Top firms have lost 14,000 jobs this year
According to CEO Score, a private business website that monitors activities of local conglomerates, 19,512 employees at the top 30 companies have been laid off this year while 5,200 were hired.
As a result, the total number of workers has shrunk 1.4 percent compared to the end of last year to 988,345.
Some companies have laid off as many as 9,000 while others cut just six.
Samsung Group, the country’s biggest conglomerate, has laid off the most people. Its total number of employees at 22 affiliates, including flagship Samsung Electronics, shrank from more than 222,000 to 212,000.
The conglomerate has been accepting voluntary retirements at its five major affiliates - Samsung SDI, Samsung Electro-Mechanics, Samsung Engineering, Samsung Heavy Industries and Samsung C&T - as it is undergoing restructuring and reorganizing its businesses.
Major shipbuilders and shipping companies that are undergoing restructuring also laid off workers.
Hyundai Heavy Industries ranked after Samsung Group in number of employees that were let go. The company shed 4,100 of its employees, shrinking from 37,807 at the end of last year to 33,697 at the end of September.
Daewoo Shipbuilding and Marine Engineering, which is in a standoff with the government over restructuring, has seen the total number of employees shrink 5 percent or 676 employees to 12,523. Hanjin Group, whose shipping affiliate is under court receivership, saw its ranks shrink a half-percent or 120 to 25,267.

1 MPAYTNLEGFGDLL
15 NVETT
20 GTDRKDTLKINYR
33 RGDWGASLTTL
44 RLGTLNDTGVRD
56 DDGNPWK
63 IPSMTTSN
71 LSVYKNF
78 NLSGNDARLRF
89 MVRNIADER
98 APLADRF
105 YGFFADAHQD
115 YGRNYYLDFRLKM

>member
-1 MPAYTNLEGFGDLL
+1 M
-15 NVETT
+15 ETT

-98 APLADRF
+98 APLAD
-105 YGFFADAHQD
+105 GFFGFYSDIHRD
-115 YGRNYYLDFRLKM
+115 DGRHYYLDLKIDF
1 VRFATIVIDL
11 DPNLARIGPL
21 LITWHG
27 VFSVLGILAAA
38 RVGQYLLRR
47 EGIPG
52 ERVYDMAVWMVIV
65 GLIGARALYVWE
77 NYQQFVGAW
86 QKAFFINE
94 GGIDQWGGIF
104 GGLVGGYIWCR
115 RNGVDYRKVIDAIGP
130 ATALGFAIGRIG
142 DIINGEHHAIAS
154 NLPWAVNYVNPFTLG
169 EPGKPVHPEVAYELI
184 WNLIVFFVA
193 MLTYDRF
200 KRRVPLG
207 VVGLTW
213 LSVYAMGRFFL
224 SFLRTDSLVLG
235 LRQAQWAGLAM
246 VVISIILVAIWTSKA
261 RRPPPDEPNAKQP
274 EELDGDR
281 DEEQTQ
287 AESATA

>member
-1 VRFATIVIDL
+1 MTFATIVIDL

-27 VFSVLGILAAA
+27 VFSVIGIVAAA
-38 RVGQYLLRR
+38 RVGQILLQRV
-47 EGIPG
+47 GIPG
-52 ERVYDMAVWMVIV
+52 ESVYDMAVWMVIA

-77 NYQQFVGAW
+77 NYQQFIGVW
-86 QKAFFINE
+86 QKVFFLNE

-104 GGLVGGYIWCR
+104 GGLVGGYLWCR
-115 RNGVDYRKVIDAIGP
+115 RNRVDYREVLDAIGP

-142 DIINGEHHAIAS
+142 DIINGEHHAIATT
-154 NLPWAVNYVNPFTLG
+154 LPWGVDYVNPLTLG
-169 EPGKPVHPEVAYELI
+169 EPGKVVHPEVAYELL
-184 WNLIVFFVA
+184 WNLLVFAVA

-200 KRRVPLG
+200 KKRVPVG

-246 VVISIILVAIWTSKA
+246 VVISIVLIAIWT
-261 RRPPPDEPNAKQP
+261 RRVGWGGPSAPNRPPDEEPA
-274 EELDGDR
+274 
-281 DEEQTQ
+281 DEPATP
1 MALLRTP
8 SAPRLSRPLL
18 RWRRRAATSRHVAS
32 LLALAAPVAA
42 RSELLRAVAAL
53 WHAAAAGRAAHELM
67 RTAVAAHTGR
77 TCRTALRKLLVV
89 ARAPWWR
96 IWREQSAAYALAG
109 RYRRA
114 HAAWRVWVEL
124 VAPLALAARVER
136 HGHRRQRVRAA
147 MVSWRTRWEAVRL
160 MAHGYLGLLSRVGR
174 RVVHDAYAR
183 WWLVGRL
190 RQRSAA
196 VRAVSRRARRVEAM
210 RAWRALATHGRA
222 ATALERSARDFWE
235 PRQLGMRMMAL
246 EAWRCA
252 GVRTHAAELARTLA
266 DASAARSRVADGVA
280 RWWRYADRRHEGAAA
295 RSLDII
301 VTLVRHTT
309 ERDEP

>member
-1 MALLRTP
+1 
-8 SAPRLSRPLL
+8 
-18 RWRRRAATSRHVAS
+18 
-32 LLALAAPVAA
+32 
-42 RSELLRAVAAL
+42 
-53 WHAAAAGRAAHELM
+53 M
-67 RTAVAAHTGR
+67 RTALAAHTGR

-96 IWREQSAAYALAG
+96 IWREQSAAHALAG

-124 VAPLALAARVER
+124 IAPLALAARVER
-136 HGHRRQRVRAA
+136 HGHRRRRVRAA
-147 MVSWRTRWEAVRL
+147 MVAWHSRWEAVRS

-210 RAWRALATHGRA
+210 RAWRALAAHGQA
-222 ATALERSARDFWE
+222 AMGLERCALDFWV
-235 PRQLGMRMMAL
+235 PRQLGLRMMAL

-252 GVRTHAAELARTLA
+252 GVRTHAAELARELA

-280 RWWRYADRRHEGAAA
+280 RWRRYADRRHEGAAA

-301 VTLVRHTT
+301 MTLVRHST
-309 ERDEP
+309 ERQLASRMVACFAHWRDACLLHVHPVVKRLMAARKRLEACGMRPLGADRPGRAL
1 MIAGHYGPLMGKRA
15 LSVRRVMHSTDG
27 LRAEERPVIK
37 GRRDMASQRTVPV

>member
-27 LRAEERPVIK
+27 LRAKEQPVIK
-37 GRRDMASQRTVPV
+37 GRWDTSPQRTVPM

When counting the 1,795 employees that were laid off at Samsung’s shipbuilding affiliate, the number of people that lost their jobs at the three major shipbuilders is more than 6,100. The shipbuilding, shipping as well as the machinery and plant equipment industry has lost the largest number of people - more than 8,900 or 8.8 percent - through massive layoffs.
LG has seen the largest hiring among the top 30 conglomerates as the number of employees has grown 0.7 percent to 125,000. The company’s hiring is followed closely by CJ Group, which added 778 to end at 19,865 employees. Even Hyundai Motor Group, which has been involved in a labor strike since the summer, added 600 to end at 154,000.
The situation could worsen as there have been doubts on whether economic growth could reach the 2.8 percent outlook set by the government for this year. The Nomura think tank projects economic growth at 2.2 percent. Even the state-run institute Korea Development Bank forecasts economic growth lower than the government’s at 2.6 percent.
The nation’s unemployment rate since hitting 12.5 percent in February has been within the 9 and 10 percent range, similar to the late 1990s when the country was suffering from its first financial crisis.
“Although the economic impact was much greater during the IMF crisis but it only lasted for roughly a year and a half,” said a Hyundai Research Institute analyst. “But the current stagnation has been continuing for more than five years. And although the impact is weaker [than the IMF crisis] the sentiment that people feel is much worse.”
BY LEE HO-JEONG [firstname.lastname@example.org]